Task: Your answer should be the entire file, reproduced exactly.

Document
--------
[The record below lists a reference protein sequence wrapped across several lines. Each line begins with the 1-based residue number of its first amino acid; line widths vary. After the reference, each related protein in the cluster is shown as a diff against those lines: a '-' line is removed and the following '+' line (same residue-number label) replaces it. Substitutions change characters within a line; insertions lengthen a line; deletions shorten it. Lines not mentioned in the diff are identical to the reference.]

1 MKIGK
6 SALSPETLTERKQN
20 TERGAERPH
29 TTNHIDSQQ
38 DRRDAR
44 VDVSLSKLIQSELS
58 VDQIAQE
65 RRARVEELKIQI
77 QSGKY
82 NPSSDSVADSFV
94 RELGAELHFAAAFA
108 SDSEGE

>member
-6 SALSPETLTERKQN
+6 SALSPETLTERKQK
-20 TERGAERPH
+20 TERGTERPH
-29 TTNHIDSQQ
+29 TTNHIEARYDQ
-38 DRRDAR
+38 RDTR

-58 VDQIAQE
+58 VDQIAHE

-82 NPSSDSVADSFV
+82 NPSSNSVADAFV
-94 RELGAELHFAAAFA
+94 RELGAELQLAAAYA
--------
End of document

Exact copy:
[The record below lists a reference protein sequence wrapped across several lines. Each line begins with the 1-based residue number of its first amino acid; line widths vary. After the reference, each related protein in the cluster is shown as a diff against those lines: a '-' line is removed and the following '+' line (same residue-number label) replaces it. Substitutions change characters within a line; insertions lengthen a line; deletions shorten it. Lines not mentioned in the diff are identical to the reference.]

1 MKIGK
6 SALSPETLTERKQN
20 TERGAERPH
29 TTNHIDSQQ
38 DRRDAR
44 VDVSLSKLIQSELS
58 VDQIAQE
65 RRARVEELKIQI
77 QSGKY
82 NPSSDSVADSFV
94 RELGAELHFAAAFA
108 SDSEGE

>member
-6 SALSPETLTERKQN
+6 SALSPETLTERKQK
-20 TERGAERPH
+20 TERGTERPH
-29 TTNHIDSQQ
+29 TTNHIEARYDQ
-38 DRRDAR
+38 RDTR

-58 VDQIAQE
+58 VDQIAHE

-82 NPSSDSVADSFV
+82 NPSSNSVADAFV
-94 RELGAELHFAAAFA
+94 RELGAELQLAAAYA